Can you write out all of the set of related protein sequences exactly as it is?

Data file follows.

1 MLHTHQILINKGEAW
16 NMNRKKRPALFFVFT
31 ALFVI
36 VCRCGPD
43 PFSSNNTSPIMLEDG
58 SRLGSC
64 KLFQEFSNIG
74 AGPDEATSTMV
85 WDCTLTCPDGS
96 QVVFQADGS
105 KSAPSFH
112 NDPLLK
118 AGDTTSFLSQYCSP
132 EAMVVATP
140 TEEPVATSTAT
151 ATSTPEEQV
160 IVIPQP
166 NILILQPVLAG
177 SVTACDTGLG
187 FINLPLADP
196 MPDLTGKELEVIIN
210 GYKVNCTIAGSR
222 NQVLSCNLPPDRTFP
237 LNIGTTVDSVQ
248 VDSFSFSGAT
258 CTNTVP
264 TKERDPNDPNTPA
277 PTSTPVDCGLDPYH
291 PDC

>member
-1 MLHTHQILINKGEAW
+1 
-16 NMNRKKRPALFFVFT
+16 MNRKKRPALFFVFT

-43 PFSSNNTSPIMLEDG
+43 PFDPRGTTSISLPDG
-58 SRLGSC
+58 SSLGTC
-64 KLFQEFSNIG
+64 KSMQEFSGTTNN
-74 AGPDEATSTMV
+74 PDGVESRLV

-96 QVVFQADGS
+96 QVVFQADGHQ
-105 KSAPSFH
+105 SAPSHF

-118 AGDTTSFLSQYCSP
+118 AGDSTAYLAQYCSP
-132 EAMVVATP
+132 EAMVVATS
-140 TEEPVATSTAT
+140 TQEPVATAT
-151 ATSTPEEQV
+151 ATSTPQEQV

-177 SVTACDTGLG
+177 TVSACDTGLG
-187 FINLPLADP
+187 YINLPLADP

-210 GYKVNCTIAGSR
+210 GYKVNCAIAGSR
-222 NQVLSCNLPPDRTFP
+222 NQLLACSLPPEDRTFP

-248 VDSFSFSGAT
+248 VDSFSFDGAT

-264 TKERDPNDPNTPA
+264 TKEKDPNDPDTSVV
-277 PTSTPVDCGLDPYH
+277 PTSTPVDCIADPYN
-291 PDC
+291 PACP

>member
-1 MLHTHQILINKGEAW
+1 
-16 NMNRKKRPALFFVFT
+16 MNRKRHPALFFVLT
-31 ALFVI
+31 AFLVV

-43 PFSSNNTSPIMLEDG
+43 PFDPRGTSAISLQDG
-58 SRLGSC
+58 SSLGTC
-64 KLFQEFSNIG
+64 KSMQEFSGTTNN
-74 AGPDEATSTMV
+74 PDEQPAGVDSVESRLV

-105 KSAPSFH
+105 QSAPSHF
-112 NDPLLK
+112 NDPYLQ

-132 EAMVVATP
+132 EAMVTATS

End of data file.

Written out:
1 MLHTHQILINKGEAW
16 NMNRKKRPALFFVFT
31 ALFVI
36 VCRCGPD
43 PFSSNNTSPIMLEDG
58 SRLGSC
64 KLFQEFSNIG
74 AGPDEATSTMV
85 WDCTLTCPDGS
96 QVVFQADGS
105 KSAPSFH
112 NDPLLK
118 AGDTTSFLSQYCSP
132 EAMVVATP
140 TEEPVATSTAT
151 ATSTPEEQV
160 IVIPQP
166 NILILQPVLAG
177 SVTACDTGLG
187 FINLPLADP
196 MPDLTGKELEVIIN
210 GYKVNCTIAGSR
222 NQVLSCNLPPDRTFP
237 LNIGTTVDSVQ
248 VDSFSFSGAT
258 CTNTVP
264 TKERDPNDPNTPA
277 PTSTPVDCGLDPYH
291 PDC

>member
-1 MLHTHQILINKGEAW
+1 
-16 NMNRKKRPALFFVFT
+16 MNRKKRPALFFVFT

-43 PFSSNNTSPIMLEDG
+43 PFDPRGTTSISLPDG
-58 SRLGSC
+58 SSLGTC
-64 KLFQEFSNIG
+64 KSMQEFSGTTNN
-74 AGPDEATSTMV
+74 PDGVESRLV

-96 QVVFQADGS
+96 QVVFQADGHQ
-105 KSAPSFH
+105 SAPSHF

-118 AGDTTSFLSQYCSP
+118 AGDSTAYLAQYCSP
-132 EAMVVATP
+132 EAMVVATS
-140 TEEPVATSTAT
+140 TQEPVATAT
-151 ATSTPEEQV
+151 ATSTPQEQV

-177 SVTACDTGLG
+177 TVSACDTGLG
-187 FINLPLADP
+187 YINLPLADP

-210 GYKVNCTIAGSR
+210 GYKVNCAIAGSR
-222 NQVLSCNLPPDRTFP
+222 NQLLACSLPPEDRTFP

-248 VDSFSFSGAT
+248 VDSFSFDGAT

-264 TKERDPNDPNTPA
+264 TKEKDPNDPDTSVV
-277 PTSTPVDCGLDPYH
+277 PTSTPVDCIADPYN
-291 PDC
+291 PACP

>member
-1 MLHTHQILINKGEAW
+1 
-16 NMNRKKRPALFFVFT
+16 MNRKRHPALFFVLT
-31 ALFVI
+31 AFLVV

-43 PFSSNNTSPIMLEDG
+43 PFDPRGTSAISLQDG
-58 SRLGSC
+58 SSLGTC
-64 KLFQEFSNIG
+64 KSMQEFSGTTNN
-74 AGPDEATSTMV
+74 PDEQPAGVDSVESRLV

-105 KSAPSFH
+105 QSAPSHF
-112 NDPLLK
+112 NDPYLQ

-132 EAMVVATP
+132 EAMVTATS